That is where PCC Farmland Trust comes in. Founded in 1999 by PCC Natural Markets, the trust works to secure, protect and steward farmland in Washington, in particular chemical-free land with rich soils. To date, the trust has conserved eight farm properties in Pierce County’s Puyallup watershed and 18 statewide.

The trust had been eyeing Mountain View Dairy for over a year. No longer actively farmed, it was an obvious candidate for protection says Rebecca Sadinsky, the trust’s executive director. “Not only is it suited for large scale organic farming, it has great water resources and great natural resources.”

All that was missing was a farmer, one with acumen and ambition, to grow an organic operation. When Mensonides gave a farm tour of his current farm, aptly named Providence, the trust felt like it could be a match. The feeling was mutual. “This is an incredible opportunity for the Mensonides to expand their business model,” says Sadinsky. “And it’s an opportunity for us to make sure there’s farming in the future that is both sustainable and food producing.”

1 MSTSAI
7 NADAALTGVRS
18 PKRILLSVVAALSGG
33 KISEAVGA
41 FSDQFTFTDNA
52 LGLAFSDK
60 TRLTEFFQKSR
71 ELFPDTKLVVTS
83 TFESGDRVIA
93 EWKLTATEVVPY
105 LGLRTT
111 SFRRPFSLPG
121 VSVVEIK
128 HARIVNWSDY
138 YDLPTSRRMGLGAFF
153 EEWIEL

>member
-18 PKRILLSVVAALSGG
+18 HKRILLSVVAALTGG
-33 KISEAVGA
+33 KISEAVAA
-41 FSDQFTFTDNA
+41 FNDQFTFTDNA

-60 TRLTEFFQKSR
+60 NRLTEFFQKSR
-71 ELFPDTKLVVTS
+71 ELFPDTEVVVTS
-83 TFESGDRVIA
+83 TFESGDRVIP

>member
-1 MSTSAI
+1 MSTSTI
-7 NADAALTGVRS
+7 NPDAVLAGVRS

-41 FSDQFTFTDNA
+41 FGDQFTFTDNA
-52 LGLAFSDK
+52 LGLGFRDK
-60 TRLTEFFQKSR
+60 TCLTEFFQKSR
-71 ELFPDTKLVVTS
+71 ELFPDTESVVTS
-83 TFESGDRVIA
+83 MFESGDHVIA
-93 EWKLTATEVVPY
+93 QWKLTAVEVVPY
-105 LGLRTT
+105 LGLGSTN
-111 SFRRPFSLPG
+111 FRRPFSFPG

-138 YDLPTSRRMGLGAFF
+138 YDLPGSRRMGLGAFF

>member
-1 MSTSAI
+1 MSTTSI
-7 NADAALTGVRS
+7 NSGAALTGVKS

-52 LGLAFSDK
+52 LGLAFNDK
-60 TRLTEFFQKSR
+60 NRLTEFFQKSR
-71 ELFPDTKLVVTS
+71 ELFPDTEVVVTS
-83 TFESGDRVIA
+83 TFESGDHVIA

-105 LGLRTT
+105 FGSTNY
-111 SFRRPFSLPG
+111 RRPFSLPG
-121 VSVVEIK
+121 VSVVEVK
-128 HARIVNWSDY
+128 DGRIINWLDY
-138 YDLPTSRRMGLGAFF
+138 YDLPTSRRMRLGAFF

As cities expand, the price of acreage increases and valuable farmland either lies fallow or disappears to development. In Pierce County, where the farm lies, more than 70 percent of farmland has been lost. Farm real estate values have increased consistently according to a 2015 report issued by the state Office of Farmland Preservation. Since 2000, the average price per acre of farm real estate has more than doubled, while access to capital for new and beginning farmers continues to be a challenge.

As for how PCC Farmland Trust was able to purchase Mountain View Dairy, it’s a unique sleight of hand that only conservation organizations like land trusts and local and state governments can employ. Step one is to purchase a conservation easement. The easement is a voluntary legal agreement by a landowner to ensure that the property is protected for agricultural use. The easement removes the development rights, explains Sadinsky, at least most of them. Next step is to buy the property. In the case of Mountain View, the trust used a new conservation strategy they call, “Buy-Protect-Sell.” The approach allows them to compete with developers and get land quickly off the market when farmers can’t.